John McLemore's 'S-Town' Hedge Maze Looks Different Today


So you've cruised through all seven episodes of S-Town and are still left with more questions than answers, huh? I feel you. And while there are a lot of questions that I can't answer for you, there are some I can -- like what John B. McLemore's hedge maze looks like today. The good news is that I can shed some light on some of the physical evidence of his life that this enigma left behind. The bad news is that you're not gonna like it. Just as host Brian Reed feared, the hedge maze that McLemore so meticulously planted and maintained on his Woodstock, Alabama property has reportedly fallen into disrepair since his death in June 2015.

McLemore's friend and mentee, Tyler Goodson, had posted photos of the maze early in its creation, with the hedges forming its paths mere inches above the ground. Reed described them during his visit as hip-height, but McLemore envisioned them growing so high that they were taller than anyone who might walk one of the maze's 64 possible solutions, thus making it possible to truly get lost inside.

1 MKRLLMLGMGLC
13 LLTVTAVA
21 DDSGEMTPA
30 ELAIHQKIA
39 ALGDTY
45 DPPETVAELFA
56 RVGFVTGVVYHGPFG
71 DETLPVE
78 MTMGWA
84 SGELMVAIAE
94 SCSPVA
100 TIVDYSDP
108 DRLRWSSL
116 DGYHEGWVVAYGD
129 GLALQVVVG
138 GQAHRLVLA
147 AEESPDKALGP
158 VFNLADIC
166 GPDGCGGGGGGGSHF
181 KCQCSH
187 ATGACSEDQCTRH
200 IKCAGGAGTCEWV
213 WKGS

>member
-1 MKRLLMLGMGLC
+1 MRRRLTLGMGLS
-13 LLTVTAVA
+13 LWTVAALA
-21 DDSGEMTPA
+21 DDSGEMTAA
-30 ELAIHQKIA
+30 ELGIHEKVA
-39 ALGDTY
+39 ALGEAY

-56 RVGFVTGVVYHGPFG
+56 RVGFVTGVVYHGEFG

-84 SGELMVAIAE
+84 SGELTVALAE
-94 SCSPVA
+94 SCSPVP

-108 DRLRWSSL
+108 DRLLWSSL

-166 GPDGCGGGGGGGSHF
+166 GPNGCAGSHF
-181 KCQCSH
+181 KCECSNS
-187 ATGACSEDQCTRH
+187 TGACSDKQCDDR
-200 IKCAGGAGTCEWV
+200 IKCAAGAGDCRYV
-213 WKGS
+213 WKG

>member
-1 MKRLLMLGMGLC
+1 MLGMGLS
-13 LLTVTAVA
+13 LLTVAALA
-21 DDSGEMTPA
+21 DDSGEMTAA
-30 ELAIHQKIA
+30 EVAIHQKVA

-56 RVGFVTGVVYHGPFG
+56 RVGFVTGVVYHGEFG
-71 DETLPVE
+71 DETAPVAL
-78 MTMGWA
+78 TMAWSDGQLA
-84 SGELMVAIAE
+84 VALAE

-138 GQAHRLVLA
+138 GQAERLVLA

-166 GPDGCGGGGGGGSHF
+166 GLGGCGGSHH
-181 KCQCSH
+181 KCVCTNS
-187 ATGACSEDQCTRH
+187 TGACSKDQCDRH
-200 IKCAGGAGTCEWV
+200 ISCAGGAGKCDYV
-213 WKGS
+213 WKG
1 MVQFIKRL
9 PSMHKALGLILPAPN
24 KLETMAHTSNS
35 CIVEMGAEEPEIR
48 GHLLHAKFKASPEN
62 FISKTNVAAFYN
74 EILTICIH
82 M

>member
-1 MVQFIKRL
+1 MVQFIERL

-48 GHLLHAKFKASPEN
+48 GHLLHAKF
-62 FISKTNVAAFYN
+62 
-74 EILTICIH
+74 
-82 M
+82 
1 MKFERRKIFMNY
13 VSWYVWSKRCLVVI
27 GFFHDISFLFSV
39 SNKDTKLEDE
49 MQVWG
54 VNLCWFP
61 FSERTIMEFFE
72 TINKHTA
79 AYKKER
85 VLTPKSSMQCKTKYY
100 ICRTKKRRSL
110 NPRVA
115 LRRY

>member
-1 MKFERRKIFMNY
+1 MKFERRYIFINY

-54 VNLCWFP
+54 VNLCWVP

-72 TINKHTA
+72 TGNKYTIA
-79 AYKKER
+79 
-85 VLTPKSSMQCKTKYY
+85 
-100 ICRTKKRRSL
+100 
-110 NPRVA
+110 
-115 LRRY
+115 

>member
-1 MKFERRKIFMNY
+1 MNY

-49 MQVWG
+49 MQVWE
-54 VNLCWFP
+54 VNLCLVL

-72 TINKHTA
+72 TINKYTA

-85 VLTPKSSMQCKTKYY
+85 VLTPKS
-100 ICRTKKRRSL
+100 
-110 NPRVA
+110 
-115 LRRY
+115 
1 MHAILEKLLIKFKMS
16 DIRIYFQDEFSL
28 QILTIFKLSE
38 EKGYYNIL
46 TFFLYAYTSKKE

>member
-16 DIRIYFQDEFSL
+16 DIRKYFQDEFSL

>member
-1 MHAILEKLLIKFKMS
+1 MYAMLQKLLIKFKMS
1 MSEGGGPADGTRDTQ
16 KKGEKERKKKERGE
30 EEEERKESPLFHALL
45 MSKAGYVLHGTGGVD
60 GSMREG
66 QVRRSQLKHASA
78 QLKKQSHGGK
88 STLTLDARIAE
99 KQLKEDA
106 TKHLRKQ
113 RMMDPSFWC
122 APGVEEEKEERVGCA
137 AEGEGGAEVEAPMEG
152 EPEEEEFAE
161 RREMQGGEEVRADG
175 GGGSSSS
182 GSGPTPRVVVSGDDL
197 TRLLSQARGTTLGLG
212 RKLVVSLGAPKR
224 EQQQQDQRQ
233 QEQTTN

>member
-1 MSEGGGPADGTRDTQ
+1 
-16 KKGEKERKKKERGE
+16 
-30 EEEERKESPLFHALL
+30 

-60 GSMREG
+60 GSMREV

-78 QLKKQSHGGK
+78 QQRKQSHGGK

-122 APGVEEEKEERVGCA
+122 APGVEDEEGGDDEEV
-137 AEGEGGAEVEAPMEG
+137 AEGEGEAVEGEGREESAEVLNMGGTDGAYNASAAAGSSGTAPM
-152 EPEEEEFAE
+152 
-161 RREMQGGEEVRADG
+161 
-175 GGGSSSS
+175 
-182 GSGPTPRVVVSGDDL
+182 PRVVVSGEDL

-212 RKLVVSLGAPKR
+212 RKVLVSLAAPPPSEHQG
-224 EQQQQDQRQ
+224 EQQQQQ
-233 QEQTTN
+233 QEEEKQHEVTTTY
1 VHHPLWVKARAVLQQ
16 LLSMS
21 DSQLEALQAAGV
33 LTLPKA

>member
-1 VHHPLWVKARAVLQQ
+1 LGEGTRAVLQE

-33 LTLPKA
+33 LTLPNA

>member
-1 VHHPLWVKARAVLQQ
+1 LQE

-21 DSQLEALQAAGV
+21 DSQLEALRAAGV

Sadly, after his death, the property was purchased by Kendall Burt, father of the young man accused of the supposed murder that Reed initially came to Woodstock to investigate. (Reed revealed, in the second episode, that the murder had not been committed.) While he admired the initiative behind the undertaking, Burt acknowledged in Chapter VII of the podcast that he was unlikely to be able to maintain the maze himself.

Indeed, judging by the alleged photo posted by a Redditor who claims to work security on the property for the new owner, maintenance has not been a priority and the maze has clearly suffered. The image shows that, while parts of the hedge are still green and healthy-looking, it's gone patchy with yellowing and decay. Weeds are cropping up on the paths themselves, and it all combines to form a picture of a labor of love that's no longer getting either labor or love.

This was John McLemore's passion project, and like so much of what he left behind, there's no one with the time, energy, or enthusiasm to pick up where he left off. One of the wonderful things about the eccentric clock-repairer was his willingness to throw himself behind projects without a clear utility. He found value in the process of things, and their aesthetics.

Seeing the alleged state of John McLemore's hedge maze now is just another heartbreaking reminder of the one-of-a-kind genius that we lost with his passing.